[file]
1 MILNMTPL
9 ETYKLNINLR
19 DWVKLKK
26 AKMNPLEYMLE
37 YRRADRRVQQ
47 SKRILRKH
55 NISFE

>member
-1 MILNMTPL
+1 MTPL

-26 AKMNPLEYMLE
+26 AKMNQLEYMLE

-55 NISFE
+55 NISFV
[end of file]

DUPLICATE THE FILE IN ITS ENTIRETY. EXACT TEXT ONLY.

1 MILNMTPL
9 ETYKLNINLR
19 DWVKLKK
26 AKMNPLEYMLE
37 YRRADRRVQQ
47 SKRILRKH
55 NISFE

>member
-1 MILNMTPL
+1 MTPL

-26 AKMNPLEYMLE
+26 AKMNQLEYMLE

-55 NISFE
+55 NISFV